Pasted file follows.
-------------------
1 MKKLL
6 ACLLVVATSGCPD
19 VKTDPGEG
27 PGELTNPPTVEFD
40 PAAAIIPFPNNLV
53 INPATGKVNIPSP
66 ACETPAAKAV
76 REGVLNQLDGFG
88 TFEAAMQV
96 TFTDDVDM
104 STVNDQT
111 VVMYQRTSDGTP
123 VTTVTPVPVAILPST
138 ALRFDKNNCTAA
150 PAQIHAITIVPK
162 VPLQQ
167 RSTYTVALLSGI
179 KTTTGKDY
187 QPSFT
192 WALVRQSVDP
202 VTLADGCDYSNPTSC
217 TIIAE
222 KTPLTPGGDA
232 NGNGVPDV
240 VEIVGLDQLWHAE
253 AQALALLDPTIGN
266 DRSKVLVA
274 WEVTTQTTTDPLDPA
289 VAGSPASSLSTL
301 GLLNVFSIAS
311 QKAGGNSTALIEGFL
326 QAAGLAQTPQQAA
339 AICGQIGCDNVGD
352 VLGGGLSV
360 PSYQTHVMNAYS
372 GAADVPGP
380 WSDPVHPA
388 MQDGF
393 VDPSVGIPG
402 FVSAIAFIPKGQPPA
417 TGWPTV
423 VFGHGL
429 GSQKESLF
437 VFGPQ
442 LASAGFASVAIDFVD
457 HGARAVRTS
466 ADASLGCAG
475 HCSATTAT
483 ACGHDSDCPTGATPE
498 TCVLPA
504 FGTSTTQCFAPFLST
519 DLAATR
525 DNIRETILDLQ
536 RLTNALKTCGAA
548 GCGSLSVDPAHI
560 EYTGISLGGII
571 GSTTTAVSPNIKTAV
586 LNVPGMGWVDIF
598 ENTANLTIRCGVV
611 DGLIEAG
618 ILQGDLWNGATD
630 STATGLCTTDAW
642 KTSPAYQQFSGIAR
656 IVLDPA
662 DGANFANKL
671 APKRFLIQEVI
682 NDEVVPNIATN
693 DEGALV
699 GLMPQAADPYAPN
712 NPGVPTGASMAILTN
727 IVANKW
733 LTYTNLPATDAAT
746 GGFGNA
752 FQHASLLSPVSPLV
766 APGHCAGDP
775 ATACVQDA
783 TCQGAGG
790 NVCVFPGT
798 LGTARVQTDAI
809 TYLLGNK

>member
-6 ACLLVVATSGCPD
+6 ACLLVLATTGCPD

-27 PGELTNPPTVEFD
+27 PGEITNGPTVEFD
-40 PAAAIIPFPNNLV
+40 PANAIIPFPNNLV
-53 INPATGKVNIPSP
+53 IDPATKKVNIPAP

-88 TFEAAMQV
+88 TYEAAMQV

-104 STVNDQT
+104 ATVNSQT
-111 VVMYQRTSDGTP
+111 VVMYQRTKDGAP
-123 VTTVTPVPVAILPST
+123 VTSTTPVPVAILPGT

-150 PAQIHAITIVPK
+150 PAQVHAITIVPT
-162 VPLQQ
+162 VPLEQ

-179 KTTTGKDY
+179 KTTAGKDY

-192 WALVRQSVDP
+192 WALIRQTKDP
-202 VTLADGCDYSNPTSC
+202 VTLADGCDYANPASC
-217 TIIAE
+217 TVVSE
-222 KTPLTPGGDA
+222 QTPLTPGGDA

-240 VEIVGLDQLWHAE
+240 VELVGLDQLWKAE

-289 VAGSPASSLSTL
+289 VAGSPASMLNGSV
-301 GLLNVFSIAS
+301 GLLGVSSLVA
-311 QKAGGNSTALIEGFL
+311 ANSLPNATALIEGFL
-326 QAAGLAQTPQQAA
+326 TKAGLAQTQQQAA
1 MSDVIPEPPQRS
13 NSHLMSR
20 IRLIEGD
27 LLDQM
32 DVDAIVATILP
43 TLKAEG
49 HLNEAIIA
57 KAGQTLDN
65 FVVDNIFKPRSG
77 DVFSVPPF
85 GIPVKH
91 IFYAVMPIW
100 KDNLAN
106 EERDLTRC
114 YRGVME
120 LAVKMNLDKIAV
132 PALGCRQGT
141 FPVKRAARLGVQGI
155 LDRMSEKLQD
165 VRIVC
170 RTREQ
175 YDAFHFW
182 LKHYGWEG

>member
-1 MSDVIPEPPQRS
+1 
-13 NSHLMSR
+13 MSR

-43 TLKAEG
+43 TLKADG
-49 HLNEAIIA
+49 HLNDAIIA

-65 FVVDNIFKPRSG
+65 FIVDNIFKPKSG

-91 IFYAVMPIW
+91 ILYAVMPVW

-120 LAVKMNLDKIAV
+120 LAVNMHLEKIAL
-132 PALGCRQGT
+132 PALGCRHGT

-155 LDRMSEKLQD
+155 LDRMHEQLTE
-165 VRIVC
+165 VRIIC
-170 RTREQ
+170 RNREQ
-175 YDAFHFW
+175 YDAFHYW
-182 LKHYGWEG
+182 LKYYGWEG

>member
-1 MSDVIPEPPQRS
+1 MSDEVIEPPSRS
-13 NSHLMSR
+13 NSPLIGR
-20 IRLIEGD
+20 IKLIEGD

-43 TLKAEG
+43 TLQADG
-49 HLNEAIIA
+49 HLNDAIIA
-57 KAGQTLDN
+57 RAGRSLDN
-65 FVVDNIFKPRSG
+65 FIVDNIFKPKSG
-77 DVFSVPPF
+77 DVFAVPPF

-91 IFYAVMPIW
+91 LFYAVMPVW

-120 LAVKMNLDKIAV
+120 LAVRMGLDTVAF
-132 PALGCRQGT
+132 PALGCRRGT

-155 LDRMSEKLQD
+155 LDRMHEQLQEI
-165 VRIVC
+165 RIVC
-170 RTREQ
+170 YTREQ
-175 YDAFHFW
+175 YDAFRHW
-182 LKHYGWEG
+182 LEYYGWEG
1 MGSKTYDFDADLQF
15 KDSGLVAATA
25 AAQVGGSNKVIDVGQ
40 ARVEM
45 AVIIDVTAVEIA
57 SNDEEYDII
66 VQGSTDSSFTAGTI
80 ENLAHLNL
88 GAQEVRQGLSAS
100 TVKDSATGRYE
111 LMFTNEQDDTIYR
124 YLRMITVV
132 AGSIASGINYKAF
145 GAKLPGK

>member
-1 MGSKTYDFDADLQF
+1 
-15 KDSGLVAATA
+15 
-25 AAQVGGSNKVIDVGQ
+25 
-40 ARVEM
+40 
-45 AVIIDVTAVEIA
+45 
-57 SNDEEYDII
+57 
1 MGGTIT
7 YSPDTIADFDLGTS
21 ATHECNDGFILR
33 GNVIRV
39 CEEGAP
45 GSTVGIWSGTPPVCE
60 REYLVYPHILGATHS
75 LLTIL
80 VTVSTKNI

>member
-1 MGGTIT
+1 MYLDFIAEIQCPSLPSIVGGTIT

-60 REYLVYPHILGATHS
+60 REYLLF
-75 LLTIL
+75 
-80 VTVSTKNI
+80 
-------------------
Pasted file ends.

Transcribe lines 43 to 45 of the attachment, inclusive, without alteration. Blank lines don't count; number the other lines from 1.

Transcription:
429 GSQKESLF
437 VFGPQ
442 LASAGFASVAIDFVD